What happens if a patient in this program is using other drugs besides opioids — like methamphetamine or cocaine?
It’s really, really hard to treat people with co-occurring meth and opioid use disorder. Only a few places have such a strong trend of people using both these drugs, and San Francisco is one of them. Easily 75 percent of my patients use both every day.
But at least we are reducing the risk of death, even if somebody’s only taking their bupe some of the time. It’s especially important now because of the poisoning of the heroin supply with fentanyl.

A woman called police on a man who was getting into his own car in Milwaukee

From JSOnline:
Corvontae Davis poses with his Ford Mustang. Recently, a woman called the police on him because she thought he was breaking into what turned out to be his own car.(Photo: Corvontae Davis)

Corvontae Davis went to the Third Ward on Tuesday to have lunch with his brother.

When he was getting into his own car to find change to put into the parking meter, a woman started yelling at him and called police. She thought he was breaking into the car. 
He felt her response was racially motivated. 

The Oak Creek resident said he did struggle briefly to open the doors of the car. He has a 2016 Ford Mustang with keyless entry. But instead of asking him if there was a problem, she crossed to the other side of the street, started yelling at him and called police.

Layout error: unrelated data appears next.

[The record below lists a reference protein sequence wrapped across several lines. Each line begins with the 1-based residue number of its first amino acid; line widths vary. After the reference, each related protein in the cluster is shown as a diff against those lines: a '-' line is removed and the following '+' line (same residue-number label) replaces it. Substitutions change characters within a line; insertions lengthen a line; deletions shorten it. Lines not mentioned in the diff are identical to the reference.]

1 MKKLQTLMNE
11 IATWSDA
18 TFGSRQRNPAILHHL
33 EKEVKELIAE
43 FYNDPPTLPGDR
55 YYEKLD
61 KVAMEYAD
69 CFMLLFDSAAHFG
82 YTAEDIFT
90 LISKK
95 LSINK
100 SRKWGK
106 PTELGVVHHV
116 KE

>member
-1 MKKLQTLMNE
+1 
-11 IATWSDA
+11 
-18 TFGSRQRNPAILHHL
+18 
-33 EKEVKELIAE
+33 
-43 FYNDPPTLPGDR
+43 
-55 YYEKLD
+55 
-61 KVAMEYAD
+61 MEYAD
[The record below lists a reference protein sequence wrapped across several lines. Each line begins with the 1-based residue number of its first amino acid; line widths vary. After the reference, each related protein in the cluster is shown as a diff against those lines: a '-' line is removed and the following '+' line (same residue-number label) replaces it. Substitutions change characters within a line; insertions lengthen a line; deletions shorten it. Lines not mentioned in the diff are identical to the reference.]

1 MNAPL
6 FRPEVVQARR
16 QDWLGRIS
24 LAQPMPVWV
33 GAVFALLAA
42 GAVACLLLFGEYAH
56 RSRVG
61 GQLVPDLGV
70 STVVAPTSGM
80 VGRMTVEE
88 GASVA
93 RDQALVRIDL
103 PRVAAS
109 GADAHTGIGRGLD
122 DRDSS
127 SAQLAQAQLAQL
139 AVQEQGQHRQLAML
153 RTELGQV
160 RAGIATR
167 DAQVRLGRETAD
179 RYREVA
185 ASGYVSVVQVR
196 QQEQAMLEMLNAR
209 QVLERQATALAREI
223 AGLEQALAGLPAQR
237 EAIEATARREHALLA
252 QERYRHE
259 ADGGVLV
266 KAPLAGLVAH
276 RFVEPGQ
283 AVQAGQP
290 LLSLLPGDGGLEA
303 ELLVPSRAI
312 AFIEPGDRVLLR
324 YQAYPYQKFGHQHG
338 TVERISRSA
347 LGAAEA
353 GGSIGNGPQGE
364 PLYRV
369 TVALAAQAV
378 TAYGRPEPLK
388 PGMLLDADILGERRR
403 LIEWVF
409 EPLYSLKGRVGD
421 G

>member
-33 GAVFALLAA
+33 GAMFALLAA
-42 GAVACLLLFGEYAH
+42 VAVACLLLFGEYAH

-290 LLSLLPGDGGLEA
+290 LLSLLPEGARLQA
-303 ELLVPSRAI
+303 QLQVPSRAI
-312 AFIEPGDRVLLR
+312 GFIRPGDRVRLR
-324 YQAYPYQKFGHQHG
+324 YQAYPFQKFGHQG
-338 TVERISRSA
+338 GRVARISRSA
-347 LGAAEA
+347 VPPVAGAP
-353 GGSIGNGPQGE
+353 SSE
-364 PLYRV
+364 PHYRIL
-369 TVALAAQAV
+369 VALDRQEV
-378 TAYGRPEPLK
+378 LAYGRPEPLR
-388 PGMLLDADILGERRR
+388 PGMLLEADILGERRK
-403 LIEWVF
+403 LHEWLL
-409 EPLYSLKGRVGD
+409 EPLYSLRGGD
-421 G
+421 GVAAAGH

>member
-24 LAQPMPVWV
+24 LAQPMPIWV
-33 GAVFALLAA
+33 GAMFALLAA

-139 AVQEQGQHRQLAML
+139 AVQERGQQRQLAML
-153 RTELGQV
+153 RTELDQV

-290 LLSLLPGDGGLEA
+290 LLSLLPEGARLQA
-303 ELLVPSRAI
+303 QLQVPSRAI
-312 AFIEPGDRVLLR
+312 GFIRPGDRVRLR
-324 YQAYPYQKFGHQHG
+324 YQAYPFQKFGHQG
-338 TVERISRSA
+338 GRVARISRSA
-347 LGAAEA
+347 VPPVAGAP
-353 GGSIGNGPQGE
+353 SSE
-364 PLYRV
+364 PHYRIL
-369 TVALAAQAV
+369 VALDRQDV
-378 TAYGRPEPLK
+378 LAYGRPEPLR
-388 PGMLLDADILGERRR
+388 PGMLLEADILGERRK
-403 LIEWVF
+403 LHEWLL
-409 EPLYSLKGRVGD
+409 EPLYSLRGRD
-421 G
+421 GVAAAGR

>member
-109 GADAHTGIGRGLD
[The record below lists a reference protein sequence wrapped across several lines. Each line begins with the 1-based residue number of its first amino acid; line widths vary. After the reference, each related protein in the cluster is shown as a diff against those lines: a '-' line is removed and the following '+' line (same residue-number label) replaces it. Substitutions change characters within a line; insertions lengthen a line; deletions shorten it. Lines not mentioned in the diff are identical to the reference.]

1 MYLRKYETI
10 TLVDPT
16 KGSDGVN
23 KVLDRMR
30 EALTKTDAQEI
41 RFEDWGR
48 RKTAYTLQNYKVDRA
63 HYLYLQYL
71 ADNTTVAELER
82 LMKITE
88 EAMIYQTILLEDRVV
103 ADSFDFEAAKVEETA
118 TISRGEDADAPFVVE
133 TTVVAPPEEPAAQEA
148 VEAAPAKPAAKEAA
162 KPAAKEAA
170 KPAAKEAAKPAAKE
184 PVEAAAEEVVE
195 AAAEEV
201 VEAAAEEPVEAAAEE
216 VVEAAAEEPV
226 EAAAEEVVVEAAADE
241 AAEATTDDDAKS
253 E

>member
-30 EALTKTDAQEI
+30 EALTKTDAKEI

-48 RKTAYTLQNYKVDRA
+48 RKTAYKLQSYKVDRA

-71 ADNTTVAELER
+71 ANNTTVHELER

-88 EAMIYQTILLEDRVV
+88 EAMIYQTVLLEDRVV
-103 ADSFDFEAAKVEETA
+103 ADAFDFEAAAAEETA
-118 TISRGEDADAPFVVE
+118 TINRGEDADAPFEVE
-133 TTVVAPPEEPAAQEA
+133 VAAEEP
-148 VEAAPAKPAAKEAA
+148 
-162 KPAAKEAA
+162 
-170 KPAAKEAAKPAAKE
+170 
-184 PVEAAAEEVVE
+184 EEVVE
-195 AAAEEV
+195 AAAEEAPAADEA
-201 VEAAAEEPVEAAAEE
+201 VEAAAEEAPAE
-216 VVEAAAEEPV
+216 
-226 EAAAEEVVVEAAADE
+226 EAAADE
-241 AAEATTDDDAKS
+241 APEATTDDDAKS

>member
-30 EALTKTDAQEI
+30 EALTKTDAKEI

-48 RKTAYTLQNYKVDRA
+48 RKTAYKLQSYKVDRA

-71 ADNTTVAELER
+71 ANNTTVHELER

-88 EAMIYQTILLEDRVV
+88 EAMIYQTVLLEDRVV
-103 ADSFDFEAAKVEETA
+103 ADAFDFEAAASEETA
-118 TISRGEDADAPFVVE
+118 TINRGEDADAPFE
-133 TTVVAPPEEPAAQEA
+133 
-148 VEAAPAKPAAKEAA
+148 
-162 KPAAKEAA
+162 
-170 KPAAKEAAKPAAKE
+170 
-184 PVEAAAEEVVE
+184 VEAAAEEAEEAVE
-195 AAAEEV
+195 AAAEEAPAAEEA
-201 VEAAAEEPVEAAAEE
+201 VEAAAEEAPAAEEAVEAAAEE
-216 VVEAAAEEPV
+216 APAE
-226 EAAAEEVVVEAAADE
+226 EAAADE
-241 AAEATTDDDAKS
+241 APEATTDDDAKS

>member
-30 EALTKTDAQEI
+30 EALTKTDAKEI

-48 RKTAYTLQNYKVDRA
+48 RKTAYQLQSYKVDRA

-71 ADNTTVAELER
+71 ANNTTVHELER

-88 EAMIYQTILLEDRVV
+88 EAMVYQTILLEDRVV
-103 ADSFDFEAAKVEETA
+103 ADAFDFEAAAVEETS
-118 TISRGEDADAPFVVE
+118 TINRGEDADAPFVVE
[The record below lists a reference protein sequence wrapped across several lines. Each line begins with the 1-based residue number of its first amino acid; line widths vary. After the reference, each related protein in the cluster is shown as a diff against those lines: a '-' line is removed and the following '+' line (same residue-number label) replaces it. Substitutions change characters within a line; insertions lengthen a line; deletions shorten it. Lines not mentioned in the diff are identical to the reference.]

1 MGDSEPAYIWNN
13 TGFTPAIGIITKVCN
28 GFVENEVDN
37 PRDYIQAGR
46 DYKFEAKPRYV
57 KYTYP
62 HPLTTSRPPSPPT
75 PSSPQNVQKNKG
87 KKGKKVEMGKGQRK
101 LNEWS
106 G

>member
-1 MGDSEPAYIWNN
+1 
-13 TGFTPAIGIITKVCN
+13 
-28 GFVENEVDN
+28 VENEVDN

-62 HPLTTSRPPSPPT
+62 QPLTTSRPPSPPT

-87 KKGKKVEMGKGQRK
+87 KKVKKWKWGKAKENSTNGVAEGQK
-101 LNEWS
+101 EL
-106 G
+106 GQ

Call logs confirm that someone called police to report a suspicious person with a car at that time and place.

Davis took video of the woman making the call and posted it on Facebook. 

"It was very embarrassing. I work for the State of Wisconsin as an officer at a local prison and to be accused of such behavior, it’s mind-boggling," he said. 

Davis waited for police to arrive. 

"She stood there for a while. When she noticed that the cops arrived, she went off and didn’t interact with the police department. She didn’t interact with me," Davis said. "She left me out there to explain myself and the situation and what was going on."

Davis said he offered police officers his license and registration and they did confirm he owned the car and apologized for the woman's behavior. 

Davis didn't know the woman's name but he said he's looking for an apology, nothing more.

When you have a mean baby, Leanne Morgan

Tesla allegedly covered up drug trafficking and spied on employees at the Gigafactory, whistleblower says

From A Better Mount Pleasant: 
We don't remember the delegation from Reno/Sparks, who came out here 
to tell us what to expect building Foxconn, saying anything about drug 
cartels. What the heck!? 
Tesla allegedly covered up drug trafficking and spied on employees at 
the Gigafactory, whistleblower says 
A former member of Tesla’s in-house security team has told the 
Securities and Exchange Commission that the company silenced internal 
investigations into alleged criminal activity at the Gigafactory in 
Nevada, according to a summary of his formal complaint. Those 
investigations focused on claims of massive theft and “substantial 
drug trafficking.” The complaint also includes allegations that Tesla 
spied on employees’ electronic devices. 
It’s the second known whistleblower complaint from a former Tesla 
employee filed with the SEC this summer. The news was first reported